The next issue to be tackled is the kind of life insurance one should opt for. There are a whole lot of options out there – Endowment plans, Whole Life Policy plans, Unit Linked Insurance Plans and Money-Back plans. All are avoidable. The only plan one should go for is a pure term insurance plan. A term insurance plan is for a predesignated term, say 40 years. So, if you buy a Rs 1 crore term insurance plan for 40 years and pass away in this period, the insurance company will pay your next of kin, Rs 1 crore. If you survive 40 years, you get nothing. Always go for a term insurance plan even if you are taking insurance to cover your house mortgage, car loan, personal loan and so on. It works out the cheapest and most effective.
Secondly, make a Will. We keep postponing this important aspect for when we are older thinking that no mishap will happen to us in our younger days. This is a folly as life is uncertain and accidents do happen. A will is a legal document that names the individual/ individuls who would receive the property and possessions of a person after his/ her death. It can always be modified by the person executing his/ her will.
A will can be made on a plain paper and remains functional even if it is unregistered. However, it is always better to register a will by going to the sub- registrar’s office along with witnesses – at least two. Remember that a beneficiary under the will can’t be a witness. The will can be kept in safe custody in a sealed cover with any registrar.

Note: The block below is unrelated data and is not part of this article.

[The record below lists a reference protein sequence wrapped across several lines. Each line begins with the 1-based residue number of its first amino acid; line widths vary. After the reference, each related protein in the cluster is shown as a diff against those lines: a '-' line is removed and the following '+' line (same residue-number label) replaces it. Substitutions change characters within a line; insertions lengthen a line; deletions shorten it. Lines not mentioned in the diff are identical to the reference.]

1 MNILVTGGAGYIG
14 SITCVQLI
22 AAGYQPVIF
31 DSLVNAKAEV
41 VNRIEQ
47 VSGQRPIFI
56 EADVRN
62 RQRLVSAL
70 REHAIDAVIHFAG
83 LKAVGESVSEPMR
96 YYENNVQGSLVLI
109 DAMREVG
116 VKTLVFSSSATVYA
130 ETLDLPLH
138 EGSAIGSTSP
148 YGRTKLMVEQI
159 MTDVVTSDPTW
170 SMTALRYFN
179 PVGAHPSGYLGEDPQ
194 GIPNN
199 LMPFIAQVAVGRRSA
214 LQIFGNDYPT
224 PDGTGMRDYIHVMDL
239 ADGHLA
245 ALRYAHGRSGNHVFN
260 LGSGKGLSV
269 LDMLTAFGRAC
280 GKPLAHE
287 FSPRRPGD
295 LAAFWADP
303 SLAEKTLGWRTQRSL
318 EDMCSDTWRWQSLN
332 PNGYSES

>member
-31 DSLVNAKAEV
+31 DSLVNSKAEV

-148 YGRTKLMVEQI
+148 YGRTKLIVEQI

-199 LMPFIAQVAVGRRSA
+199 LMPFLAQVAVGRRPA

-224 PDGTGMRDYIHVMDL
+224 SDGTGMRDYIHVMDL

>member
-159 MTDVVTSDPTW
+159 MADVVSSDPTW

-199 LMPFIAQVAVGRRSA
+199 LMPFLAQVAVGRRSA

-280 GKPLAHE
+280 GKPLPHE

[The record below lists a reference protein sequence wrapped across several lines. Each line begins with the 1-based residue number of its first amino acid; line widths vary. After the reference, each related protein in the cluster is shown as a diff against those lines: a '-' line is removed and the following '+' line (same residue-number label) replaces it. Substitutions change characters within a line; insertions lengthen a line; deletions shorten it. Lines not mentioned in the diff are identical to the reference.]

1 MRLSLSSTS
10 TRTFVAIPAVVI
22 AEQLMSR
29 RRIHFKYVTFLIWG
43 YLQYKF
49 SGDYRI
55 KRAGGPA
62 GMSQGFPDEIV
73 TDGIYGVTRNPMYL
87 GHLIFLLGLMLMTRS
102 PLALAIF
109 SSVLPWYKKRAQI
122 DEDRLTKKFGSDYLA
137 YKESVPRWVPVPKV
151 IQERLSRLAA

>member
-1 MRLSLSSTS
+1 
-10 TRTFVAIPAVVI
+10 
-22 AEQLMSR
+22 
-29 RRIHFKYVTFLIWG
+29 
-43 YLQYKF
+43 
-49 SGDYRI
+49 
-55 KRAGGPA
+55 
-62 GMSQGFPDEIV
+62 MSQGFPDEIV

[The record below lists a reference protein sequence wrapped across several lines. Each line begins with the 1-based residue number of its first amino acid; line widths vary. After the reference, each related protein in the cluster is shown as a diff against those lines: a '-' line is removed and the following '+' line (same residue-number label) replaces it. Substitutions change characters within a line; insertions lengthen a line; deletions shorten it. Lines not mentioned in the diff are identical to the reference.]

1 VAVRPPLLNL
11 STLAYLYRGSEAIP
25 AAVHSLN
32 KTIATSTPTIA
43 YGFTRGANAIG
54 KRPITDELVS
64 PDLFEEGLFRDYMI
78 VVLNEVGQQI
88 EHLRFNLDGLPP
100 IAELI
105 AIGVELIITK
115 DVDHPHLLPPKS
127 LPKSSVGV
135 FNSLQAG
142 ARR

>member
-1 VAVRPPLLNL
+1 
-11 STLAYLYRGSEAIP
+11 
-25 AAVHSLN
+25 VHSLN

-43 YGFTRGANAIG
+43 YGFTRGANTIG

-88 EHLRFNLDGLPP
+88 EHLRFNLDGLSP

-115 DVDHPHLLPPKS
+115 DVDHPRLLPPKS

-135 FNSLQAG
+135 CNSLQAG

A related issue is to acquaint your spouse and children with all your investments- insurances, mutual funds, stocks, FD etc. Most of our transactions are online and require passwords to log in. Please make a list of all the passwords, login ID etc and create a folder. It should contain a list of all your bank accounts, investments, loans and any other related issues. I recommend updating this list every quarter. Mail this document to your spouse and take a printout and hand it over to her/ him. In the case of a mishap, your spouse will not be left floundering.
I will stop here and continue to demystify the shortest personal finance book ever written next week. In the interim, please complete these first two steps for financial planning. Also, please read my books and provide feedback. I will also request you to put in a review on Amazon.
The Millionaire Mechanic: Financial Wisdom in the Rann https://www.amazon.in/dp/1646787404/ref=cm_sw_r_em_apa_i_-ZU9EbFWMC05T
 Ramsey Dave: The Total Money Makeover.